Charitable giving is often an important part of a sound financial plan. In fact, philanthropy is one of the top four characteristics of wealthy people (the others are – spending wisely, investing for the future, and having multiple streams of income).
Many people have a cause they care deeply about – specific charities, research organizations, educational institutions, amateur athletics, animal shelters, etc. Charitable giving is a great way to make a difference.
Charitable Giving in Canada
Giving can often be a challenge when money is tight. But, philanthropy is not just about giving money. You can give away unwanted items from around your house. Many people give goods such as toys, clothing, furniture, and food. In general, don’t expect a tax receipt for these donations. You may, however, be able to get a receipt for more valuable items.
People often drop a few coins into a collection jar at the cash register, or buy cookies, chocolate covered almonds or various other items as part of a fundraiser.
Volunteering is another form of donation. According to an Ipsos Reid survey, 25% of Canadians say they volunteer at least four hours a month.
Donations to a registered charity are eligible for both federal and provincial tax credits for up to 75% of your net income for the year.
The federal tax credit is 15% for the first $200 and 29% for donations over $200. Provincial tax credits vary by province. The credit can be claimed by either spouse, or can be split. It can also be delayed and claimed in any of the five years following the one in which you donated.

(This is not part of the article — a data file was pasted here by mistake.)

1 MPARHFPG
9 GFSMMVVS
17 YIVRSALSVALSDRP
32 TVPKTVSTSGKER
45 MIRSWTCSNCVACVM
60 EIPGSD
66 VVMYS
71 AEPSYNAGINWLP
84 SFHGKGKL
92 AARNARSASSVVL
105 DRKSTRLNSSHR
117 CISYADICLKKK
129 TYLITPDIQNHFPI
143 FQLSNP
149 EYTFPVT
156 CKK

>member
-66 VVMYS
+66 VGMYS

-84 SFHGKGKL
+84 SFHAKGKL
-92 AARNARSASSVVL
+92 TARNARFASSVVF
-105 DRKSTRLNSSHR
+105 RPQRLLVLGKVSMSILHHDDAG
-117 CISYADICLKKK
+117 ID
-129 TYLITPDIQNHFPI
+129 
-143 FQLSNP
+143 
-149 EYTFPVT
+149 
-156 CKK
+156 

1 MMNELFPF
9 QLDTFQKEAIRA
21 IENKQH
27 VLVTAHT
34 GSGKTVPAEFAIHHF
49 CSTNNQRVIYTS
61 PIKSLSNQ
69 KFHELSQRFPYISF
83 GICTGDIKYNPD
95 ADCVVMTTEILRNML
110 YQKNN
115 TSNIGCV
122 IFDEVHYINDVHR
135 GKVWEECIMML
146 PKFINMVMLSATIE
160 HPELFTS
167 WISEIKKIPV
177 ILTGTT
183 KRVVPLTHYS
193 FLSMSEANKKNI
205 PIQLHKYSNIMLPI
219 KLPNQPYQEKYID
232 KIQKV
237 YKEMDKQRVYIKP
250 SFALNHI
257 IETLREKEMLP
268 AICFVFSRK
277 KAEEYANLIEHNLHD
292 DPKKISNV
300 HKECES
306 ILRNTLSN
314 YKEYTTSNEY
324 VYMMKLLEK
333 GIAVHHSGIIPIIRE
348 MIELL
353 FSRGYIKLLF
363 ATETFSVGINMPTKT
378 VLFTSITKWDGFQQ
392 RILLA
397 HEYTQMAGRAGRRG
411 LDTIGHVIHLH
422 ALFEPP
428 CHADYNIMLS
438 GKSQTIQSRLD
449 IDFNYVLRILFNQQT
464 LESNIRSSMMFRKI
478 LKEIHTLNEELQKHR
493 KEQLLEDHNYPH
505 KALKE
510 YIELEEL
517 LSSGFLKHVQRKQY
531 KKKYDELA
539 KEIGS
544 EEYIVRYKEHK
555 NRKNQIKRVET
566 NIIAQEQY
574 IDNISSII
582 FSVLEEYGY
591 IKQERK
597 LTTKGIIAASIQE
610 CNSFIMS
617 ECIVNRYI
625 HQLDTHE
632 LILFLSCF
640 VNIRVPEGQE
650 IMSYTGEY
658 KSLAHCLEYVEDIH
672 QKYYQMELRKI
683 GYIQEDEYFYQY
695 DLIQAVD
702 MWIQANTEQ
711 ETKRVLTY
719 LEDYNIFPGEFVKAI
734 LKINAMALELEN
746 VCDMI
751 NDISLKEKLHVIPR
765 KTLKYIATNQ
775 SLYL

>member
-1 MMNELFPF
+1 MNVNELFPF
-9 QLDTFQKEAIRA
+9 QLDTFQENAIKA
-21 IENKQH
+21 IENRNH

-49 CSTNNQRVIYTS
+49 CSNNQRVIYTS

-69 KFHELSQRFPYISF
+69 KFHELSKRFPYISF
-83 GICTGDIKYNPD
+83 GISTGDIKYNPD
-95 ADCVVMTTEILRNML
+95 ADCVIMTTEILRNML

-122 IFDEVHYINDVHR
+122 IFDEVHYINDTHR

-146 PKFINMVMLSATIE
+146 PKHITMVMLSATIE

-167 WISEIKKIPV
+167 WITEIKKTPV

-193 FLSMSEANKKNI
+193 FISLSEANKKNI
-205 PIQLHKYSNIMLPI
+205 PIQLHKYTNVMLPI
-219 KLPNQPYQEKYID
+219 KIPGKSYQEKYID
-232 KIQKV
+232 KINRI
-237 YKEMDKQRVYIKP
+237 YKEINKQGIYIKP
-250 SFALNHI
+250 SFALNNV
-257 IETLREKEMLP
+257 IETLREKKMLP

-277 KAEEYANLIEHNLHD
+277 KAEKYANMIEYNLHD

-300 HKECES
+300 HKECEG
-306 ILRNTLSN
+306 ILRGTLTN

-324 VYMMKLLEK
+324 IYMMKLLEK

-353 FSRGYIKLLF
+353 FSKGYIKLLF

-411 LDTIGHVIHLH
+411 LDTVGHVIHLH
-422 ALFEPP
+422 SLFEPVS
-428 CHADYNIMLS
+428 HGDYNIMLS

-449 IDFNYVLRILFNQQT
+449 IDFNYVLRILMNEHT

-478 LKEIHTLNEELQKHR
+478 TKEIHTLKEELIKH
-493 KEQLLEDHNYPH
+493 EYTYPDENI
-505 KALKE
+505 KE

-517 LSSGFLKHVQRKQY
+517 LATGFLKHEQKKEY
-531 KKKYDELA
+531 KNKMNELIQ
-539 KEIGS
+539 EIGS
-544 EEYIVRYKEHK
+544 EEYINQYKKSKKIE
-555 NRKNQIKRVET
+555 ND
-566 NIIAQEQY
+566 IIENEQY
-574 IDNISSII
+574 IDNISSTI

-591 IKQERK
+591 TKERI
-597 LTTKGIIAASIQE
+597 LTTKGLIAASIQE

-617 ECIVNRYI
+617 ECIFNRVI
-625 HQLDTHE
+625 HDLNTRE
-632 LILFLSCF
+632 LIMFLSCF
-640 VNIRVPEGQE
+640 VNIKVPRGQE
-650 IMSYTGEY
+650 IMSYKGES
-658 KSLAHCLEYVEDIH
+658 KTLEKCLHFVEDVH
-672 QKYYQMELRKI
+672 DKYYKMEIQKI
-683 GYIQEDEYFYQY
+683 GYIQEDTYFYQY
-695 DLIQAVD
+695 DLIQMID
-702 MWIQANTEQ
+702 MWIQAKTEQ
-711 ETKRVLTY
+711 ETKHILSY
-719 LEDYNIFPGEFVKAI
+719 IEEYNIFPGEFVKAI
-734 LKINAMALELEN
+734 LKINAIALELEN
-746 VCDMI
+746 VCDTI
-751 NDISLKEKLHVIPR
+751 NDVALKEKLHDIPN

A number of tax incentives have been introduced to encourage giving:
- There is a new high-rate for the federal tax credit of 33% for taxable income over $220,000 in 2016, which applies to donations made in 2016 or later.
- First time donors can claim an additional 25% “super tax credit” on the first $1,000 they donate, which supplements the usual tax credit. Only donations of money qualify. This credit is temporary and will not be available after 2017.
- There can be significant advantages to donating marketable securities as opposed to cash. In this case, the CRA will not tax capital gains.
The eligible donation for tax credits is 100% of net income in the year of death and the preceding year and is claimed on the final return.
Donations can be bequeathed in a will, or a person could designate a qualified charity as the beneficiary of an RRSP, RRIF, TFSA, or life insurance policy.
There are a lot of good reasons to make donations to charity, but the simple fact is that giving makes you feel good. Many studies have shown that charitable giving creates greater satisfaction and happiness.
What do you think?